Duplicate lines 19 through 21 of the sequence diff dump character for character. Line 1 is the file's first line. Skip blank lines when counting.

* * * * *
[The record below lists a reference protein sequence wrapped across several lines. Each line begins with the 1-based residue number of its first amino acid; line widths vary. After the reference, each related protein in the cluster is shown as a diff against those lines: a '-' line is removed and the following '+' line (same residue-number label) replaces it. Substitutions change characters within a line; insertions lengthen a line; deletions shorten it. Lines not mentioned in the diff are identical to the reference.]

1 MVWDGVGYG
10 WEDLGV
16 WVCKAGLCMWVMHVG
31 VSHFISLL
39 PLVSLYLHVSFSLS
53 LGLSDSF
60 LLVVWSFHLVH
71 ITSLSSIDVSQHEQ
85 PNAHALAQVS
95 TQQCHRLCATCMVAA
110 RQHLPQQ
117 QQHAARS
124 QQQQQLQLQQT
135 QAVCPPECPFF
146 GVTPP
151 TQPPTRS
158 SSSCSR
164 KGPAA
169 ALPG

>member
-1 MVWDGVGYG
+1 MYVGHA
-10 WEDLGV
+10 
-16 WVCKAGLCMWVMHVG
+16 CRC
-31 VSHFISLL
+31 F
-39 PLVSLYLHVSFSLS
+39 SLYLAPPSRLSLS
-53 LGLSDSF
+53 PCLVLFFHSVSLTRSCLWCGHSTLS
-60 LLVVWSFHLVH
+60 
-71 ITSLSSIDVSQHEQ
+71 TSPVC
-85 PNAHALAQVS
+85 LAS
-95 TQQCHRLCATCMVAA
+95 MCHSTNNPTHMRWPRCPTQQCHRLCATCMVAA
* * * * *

164 KGPAA
169 ALPG

>member